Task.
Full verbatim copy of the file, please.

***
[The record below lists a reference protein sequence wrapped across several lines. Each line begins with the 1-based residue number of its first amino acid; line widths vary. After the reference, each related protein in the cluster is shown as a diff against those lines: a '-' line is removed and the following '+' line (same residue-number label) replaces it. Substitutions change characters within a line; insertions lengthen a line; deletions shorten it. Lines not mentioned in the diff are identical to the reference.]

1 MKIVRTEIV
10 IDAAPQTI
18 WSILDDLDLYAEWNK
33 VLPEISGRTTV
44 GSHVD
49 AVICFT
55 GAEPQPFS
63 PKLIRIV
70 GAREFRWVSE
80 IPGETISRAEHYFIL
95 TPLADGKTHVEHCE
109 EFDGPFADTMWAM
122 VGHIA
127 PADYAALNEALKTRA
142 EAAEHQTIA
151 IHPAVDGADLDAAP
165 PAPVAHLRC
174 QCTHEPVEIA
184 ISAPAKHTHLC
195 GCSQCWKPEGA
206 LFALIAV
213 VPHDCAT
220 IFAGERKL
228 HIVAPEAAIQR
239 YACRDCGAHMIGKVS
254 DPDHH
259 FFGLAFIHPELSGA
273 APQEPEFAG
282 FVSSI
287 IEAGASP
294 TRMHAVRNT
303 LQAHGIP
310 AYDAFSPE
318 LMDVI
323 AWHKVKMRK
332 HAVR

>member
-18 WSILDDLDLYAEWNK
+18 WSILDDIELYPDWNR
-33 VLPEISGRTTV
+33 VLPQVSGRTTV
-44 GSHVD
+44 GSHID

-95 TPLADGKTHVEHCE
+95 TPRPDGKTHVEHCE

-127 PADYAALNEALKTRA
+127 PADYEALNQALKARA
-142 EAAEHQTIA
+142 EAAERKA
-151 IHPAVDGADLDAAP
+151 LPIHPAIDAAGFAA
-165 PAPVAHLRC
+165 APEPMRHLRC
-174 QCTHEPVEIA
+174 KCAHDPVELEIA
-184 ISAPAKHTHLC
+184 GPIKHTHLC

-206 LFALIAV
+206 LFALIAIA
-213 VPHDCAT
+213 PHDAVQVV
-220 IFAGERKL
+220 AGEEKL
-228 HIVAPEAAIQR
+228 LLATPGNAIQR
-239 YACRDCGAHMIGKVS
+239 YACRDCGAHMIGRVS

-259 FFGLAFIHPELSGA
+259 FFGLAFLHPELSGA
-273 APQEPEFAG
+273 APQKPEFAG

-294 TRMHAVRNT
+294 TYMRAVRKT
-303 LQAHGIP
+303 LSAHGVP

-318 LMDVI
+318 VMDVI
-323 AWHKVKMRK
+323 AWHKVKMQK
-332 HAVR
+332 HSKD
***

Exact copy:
[The record below lists a reference protein sequence wrapped across several lines. Each line begins with the 1-based residue number of its first amino acid; line widths vary. After the reference, each related protein in the cluster is shown as a diff against those lines: a '-' line is removed and the following '+' line (same residue-number label) replaces it. Substitutions change characters within a line; insertions lengthen a line; deletions shorten it. Lines not mentioned in the diff are identical to the reference.]

1 MKIVRTEIV
10 IDAAPQTI
18 WSILDDLDLYAEWNK
33 VLPEISGRTTV
44 GSHVD
49 AVICFT
55 GAEPQPFS
63 PKLIRIV
70 GAREFRWVSE
80 IPGETISRAEHYFIL
95 TPLADGKTHVEHCE
109 EFDGPFADTMWAM
122 VGHIA
127 PADYAALNEALKTRA
142 EAAEHQTIA
151 IHPAVDGADLDAAP
165 PAPVAHLRC
174 QCTHEPVEIA
184 ISAPAKHTHLC
195 GCSQCWKPEGA
206 LFALIAV
213 VPHDCAT
220 IFAGERKL
228 HIVAPEAAIQR
239 YACRDCGAHMIGKVS
254 DPDHH
259 FFGLAFIHPELSGA
273 APQEPEFAG
282 FVSSI
287 IEAGASP
294 TRMHAVRNT
303 LQAHGIP
310 AYDAFSPE
318 LMDVI
323 AWHKVKMRK
332 HAVR

>member
-18 WSILDDLDLYAEWNK
+18 WSILDDIELYPDWNR
-33 VLPEISGRTTV
+33 VLPQVSGRTTV
-44 GSHVD
+44 GSHID

-95 TPLADGKTHVEHCE
+95 TPRPDGKTHVEHCE

-127 PADYAALNEALKTRA
+127 PADYEALNQALKARA
-142 EAAEHQTIA
+142 EAAERKA
-151 IHPAVDGADLDAAP
+151 LPIHPAIDAAGFAA
-165 PAPVAHLRC
+165 APEPMRHLRC
-174 QCTHEPVEIA
+174 KCAHDPVELEIA
-184 ISAPAKHTHLC
+184 GPIKHTHLC

-206 LFALIAV
+206 LFALIAIA
-213 VPHDCAT
+213 PHDAVQVV
-220 IFAGERKL
+220 AGEEKL
-228 HIVAPEAAIQR
+228 LLATPGNAIQR
-239 YACRDCGAHMIGKVS
+239 YACRDCGAHMIGRVS

-259 FFGLAFIHPELSGA
+259 FFGLAFLHPELSGA
-273 APQEPEFAG
+273 APQKPEFAG

-294 TRMHAVRNT
+294 TYMRAVRKT
-303 LQAHGIP
+303 LSAHGVP

-318 LMDVI
+318 VMDVI
-323 AWHKVKMRK
+323 AWHKVKMQK
-332 HAVR
+332 HSKD